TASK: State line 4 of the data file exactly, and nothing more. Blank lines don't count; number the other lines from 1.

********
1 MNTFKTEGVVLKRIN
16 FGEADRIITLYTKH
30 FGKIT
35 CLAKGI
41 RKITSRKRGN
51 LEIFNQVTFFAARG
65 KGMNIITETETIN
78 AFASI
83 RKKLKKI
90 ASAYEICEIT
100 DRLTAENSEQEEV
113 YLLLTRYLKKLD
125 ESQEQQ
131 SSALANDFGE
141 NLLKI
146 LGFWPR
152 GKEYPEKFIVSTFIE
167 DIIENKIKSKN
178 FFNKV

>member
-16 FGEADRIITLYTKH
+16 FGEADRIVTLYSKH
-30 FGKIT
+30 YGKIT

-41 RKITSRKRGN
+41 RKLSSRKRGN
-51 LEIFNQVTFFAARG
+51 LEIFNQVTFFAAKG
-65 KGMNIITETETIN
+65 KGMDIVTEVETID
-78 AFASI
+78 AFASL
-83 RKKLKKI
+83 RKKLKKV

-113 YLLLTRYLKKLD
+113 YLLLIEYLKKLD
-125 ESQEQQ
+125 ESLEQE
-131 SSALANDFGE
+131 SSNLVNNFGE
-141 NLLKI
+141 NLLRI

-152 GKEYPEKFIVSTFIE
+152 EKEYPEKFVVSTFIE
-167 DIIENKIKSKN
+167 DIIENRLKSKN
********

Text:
35 CLAKGI